In the mid-1970s I was a regular listener to the Alan Freeman Show, often as background music to the assembly of one of a series of Airfix Battle of Britain aircraft, later to be suspended in dogfights from my bedroom ceiling. Sometimes I would tape stuff that listeners had requested, in many cases forgetting to note the name of the song or artist. I have discovered the identity of many of these over the years, usually by accident; even though I haven’t listened to the tapes for 30 years or more they lingered in the memory.
One of these more recent discoveries was Mamie is Blue by Faust, other old favourites were Space Station Number 5 by Montrose and a session version of Still Life by Van der Graaf Generator. There was a song, I think by Blue Oyster Cult, which I have still to track down. I’m sure iTunes makes this sort of detective work really easy nowadays, but I’d rather trust to serendipity – also I don’t want to own loads of BOC songs.
There was one track which has stayed in my mind for years which I didn’t tape - the bassline was memorable and I know that big Al had announced that it was by a Finnish group called Wigwam. I had not heard Wigwam before or since - until this week when thanks to the extraordinary generosity of a friend I have a stack of reissued cds by various foreign prog (‘progressive rock’ as we used to call it) groups that I shall be listening to over the next few weeks.
I thought the elusive song was from their first British release on Virgin Nuclear Nightclub, but I have now found that it was the title track to the follow-up The Lucky Golden Stripes and Starpose (no, me neither). This was released in the spring of 1976 so that is presumably when it was played on the radio – 34 years ago.
It was strange to hear it again after all that time – my memory of the bass line was perfect although the melody had faded over the years. It is definitely the best track on a record that is pretty limp and another reminder why punk was inevitable at this time, with many prog groups attempting to go commercial and ending up with a kind of mid-Atlantic mush imitating all the banal, MOR American bands that made many fans listen to prog and krautrock in the first place.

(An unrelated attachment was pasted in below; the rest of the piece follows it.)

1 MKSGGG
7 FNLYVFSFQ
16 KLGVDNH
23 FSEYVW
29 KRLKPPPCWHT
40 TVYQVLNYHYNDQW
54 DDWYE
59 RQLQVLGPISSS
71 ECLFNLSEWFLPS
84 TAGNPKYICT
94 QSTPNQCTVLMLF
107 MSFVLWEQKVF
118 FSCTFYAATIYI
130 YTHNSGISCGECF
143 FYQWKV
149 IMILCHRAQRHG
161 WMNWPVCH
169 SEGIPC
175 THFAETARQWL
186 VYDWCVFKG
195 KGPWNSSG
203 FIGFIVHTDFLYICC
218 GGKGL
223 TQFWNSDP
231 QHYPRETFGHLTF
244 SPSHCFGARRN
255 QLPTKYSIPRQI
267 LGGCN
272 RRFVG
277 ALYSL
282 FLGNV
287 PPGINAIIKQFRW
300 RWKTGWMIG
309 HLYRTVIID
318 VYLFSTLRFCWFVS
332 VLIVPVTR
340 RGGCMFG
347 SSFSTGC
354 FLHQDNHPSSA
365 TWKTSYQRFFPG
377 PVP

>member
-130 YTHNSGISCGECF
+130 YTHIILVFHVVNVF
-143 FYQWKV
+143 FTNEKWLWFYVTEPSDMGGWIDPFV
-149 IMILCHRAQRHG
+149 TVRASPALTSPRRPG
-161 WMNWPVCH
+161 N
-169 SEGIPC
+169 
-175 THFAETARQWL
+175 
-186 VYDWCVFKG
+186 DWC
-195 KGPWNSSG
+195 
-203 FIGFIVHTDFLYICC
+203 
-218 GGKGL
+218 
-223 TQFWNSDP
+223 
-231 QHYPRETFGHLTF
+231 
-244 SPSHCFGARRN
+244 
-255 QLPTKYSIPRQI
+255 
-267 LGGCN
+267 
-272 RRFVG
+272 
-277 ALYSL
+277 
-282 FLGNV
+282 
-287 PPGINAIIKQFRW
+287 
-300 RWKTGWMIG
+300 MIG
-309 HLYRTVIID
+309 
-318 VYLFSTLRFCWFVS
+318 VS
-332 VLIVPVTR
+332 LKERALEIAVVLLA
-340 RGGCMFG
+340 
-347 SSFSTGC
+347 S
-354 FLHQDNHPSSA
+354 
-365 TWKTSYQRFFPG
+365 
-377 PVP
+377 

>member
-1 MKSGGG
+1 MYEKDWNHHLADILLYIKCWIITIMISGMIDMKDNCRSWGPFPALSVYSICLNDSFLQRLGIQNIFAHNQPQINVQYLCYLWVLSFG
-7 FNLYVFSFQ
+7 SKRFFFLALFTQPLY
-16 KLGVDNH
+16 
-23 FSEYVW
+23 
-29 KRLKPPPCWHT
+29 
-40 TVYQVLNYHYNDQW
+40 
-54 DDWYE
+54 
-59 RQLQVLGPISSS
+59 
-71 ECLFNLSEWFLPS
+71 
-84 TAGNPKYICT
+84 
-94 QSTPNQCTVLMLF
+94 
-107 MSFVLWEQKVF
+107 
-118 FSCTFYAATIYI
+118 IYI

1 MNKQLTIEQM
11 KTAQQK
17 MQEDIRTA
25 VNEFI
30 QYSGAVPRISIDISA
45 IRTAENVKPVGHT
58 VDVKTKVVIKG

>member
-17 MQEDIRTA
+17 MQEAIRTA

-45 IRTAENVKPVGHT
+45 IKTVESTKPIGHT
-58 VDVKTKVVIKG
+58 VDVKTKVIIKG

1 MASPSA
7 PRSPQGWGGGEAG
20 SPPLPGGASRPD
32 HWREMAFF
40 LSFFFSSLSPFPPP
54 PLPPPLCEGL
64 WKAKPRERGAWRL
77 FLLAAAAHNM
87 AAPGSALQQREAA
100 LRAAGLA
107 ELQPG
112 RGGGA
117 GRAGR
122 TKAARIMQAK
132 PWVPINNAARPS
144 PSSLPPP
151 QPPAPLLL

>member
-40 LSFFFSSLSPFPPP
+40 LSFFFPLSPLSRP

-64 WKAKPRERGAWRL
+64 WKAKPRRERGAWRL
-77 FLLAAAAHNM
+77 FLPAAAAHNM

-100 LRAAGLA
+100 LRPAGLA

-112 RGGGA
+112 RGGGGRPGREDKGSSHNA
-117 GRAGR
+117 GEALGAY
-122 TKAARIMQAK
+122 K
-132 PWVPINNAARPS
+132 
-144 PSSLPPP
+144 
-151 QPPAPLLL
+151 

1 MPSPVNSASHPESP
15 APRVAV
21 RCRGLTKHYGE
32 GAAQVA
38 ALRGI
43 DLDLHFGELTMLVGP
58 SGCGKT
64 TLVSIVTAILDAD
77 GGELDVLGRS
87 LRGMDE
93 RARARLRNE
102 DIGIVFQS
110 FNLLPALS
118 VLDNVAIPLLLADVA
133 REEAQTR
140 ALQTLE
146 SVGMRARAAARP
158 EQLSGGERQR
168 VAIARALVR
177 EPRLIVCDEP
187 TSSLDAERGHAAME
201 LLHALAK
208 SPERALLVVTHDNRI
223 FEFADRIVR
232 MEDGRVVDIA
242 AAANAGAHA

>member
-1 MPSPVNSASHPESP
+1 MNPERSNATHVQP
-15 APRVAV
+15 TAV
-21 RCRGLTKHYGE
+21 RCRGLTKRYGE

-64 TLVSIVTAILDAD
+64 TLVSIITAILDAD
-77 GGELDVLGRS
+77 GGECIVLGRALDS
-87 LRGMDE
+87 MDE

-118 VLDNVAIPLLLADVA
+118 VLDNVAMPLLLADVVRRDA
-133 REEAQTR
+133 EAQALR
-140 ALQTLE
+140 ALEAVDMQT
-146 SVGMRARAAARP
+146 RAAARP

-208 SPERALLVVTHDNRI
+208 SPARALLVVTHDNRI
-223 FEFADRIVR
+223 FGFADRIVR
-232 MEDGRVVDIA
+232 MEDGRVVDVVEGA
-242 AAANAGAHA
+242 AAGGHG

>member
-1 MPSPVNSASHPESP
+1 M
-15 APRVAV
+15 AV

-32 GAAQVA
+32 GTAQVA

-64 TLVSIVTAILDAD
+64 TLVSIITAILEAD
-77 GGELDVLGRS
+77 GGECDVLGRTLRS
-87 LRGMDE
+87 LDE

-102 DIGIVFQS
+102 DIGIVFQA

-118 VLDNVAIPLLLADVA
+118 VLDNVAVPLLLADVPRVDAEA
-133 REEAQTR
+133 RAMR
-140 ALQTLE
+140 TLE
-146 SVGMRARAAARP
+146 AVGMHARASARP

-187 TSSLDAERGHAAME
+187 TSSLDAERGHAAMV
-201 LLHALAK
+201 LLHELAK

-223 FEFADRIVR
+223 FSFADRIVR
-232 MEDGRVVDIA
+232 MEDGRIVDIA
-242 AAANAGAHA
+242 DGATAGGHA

The first song Sane Again sounds like a Dark Side of the Moon outtake, the remainder apart from the title track drifts by without imposing itself. Maybe there is a theme of mental illness, but I can't be bothered to read all the lyrics. There are some very poor vocal performances throughout, especially on the last track In a Nutshell a truly dire ham-fisted attempt at a piece of Robert Wyatt/Canterbury whimsy, with terrible lyrics:
Life can be really swell,
If you look at it from a shell etc.
I have heard some of the earlier Wigwam, which I like more – by Nuclear Nightclub the keyboard player and singer Jukka Gustavson and bassplayer Pekka Pohjola had departed (the former 'to discover God' apparently, I’m not surprised having read his lyrics) and taken most of the prog ideas with them. Pohjola’s solo effort The Mathematician’s Air Display is a listenable series of instrumentals with Mike Oldfield on guitar and Pierre Moerlen of Gong on drums; there are song titles like ‘The perceived journey-lantern’ and ‘False start of the shadows’ – yeah!
Nuclear Nighclub, reputed to be their best record, made no impression on me at all. I preferred Fairyport a double lp from 1971 which gets through long screeds of lyrics, mostly of a religious nature, but at least some of the music is adventurous and interesting.
Next up will be PFM.